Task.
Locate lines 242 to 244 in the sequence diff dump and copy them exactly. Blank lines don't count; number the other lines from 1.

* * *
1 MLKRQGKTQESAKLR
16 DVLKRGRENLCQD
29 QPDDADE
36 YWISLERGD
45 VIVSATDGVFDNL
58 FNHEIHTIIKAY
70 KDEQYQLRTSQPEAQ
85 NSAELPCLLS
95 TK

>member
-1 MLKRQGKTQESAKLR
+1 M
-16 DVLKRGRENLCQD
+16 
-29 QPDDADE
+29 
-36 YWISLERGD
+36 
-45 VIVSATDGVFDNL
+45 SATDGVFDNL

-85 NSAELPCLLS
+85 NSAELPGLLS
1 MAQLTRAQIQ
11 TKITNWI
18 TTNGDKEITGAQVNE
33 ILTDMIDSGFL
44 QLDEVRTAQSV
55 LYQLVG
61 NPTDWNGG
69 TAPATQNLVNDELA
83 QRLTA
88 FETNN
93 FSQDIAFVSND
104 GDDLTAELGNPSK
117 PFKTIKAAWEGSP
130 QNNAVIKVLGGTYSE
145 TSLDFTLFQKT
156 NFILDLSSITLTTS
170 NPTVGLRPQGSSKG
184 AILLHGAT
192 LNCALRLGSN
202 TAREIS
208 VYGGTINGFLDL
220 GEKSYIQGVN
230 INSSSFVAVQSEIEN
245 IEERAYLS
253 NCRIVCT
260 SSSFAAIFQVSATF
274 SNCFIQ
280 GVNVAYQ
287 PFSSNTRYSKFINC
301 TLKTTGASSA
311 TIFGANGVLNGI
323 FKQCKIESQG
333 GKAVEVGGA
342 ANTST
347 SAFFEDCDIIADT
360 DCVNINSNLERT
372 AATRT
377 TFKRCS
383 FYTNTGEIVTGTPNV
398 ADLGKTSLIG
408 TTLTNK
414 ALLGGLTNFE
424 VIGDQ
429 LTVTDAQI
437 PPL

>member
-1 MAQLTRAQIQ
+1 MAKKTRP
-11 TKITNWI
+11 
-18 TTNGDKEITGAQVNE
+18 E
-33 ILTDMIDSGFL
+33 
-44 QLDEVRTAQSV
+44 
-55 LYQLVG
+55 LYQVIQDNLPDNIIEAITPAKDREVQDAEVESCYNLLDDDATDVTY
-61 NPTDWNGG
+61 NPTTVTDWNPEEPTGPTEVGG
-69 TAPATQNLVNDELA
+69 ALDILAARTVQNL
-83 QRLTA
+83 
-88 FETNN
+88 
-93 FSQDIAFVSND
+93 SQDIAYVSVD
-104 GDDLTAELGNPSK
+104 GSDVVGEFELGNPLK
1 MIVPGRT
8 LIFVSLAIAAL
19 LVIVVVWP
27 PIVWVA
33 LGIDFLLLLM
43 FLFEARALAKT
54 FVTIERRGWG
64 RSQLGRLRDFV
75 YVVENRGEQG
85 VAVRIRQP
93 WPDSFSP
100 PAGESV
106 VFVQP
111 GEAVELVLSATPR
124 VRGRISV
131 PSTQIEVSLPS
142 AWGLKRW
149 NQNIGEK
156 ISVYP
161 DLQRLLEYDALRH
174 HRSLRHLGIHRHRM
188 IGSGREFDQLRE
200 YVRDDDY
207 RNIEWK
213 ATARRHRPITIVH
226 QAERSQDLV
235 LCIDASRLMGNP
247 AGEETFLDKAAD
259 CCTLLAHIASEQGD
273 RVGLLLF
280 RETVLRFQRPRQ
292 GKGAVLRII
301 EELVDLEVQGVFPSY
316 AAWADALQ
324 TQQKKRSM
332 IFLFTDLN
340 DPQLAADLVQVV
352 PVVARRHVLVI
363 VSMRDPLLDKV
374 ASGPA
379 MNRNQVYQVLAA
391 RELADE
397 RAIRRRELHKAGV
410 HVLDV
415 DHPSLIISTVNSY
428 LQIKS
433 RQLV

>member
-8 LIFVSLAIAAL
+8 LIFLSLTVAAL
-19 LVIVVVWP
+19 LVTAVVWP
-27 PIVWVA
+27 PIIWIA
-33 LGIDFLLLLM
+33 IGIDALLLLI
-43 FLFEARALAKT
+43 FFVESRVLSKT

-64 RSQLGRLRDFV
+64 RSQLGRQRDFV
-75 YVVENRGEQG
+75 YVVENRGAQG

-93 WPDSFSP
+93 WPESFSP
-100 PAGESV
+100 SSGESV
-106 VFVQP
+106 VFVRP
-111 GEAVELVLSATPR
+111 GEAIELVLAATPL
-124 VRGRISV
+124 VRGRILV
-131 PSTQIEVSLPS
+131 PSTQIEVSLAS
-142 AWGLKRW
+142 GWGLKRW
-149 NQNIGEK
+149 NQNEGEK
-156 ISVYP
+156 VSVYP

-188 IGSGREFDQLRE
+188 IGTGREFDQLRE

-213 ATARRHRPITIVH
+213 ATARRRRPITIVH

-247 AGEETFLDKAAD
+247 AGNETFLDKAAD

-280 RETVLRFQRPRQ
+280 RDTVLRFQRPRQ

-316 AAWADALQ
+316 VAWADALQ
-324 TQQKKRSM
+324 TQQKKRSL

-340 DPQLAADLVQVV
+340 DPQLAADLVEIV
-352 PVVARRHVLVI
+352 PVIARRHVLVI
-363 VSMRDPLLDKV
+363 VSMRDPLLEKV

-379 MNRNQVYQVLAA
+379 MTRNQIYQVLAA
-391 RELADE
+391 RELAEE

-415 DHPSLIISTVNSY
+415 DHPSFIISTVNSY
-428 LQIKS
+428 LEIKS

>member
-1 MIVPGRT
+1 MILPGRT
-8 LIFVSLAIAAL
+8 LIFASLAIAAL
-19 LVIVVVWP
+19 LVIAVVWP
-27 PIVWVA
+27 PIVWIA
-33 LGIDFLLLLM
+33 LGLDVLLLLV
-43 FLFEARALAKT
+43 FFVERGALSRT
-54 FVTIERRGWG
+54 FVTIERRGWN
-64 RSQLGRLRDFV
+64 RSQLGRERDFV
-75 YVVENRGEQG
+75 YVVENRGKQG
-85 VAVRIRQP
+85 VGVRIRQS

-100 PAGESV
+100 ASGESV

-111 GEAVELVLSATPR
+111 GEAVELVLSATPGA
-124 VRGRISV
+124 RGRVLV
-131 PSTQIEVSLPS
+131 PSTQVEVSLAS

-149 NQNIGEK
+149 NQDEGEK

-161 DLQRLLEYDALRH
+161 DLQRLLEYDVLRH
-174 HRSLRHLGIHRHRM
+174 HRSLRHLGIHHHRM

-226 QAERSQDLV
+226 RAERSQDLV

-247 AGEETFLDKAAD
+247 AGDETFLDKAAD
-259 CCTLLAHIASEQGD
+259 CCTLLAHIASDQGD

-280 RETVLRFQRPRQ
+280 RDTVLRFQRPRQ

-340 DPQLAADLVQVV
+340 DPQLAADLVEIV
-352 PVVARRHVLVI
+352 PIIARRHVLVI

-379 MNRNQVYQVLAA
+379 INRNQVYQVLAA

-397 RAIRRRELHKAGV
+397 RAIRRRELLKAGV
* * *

-340 DPQLAADLVQVV
+340 DPQLAADLVEIV
-352 PVVARRHVLVI